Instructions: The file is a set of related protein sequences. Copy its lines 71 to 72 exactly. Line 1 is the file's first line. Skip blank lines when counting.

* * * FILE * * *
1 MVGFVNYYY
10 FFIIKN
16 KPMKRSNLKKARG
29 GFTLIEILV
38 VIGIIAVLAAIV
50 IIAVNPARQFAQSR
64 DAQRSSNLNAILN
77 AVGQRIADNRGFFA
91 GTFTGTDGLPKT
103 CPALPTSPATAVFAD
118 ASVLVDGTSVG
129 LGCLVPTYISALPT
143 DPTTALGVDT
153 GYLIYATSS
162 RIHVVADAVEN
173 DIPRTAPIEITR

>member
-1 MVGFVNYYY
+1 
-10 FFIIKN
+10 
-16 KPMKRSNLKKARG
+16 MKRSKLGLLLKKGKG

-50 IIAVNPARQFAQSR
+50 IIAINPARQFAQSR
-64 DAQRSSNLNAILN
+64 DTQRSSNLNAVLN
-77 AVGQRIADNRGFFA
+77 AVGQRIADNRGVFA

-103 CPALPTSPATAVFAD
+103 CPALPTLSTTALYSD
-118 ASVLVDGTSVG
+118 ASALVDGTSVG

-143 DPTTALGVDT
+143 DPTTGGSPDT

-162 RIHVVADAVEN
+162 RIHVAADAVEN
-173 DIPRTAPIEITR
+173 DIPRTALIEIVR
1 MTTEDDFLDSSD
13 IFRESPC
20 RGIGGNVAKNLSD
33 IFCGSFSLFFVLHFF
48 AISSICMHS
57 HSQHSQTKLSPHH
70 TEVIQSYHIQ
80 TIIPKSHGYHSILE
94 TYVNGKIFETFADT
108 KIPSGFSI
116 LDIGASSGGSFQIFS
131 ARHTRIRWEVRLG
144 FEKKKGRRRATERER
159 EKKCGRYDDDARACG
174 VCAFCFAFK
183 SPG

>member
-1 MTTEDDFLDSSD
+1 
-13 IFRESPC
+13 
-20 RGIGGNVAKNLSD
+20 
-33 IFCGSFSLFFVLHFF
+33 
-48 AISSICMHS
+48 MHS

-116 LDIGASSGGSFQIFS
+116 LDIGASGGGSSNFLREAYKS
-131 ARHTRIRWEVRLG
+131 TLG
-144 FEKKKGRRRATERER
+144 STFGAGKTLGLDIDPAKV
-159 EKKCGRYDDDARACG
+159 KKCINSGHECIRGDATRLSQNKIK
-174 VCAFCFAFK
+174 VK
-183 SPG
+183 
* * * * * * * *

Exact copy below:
-144 FEKKKGRRRATERER
+144 STFGAGKTLGLDIDPAKV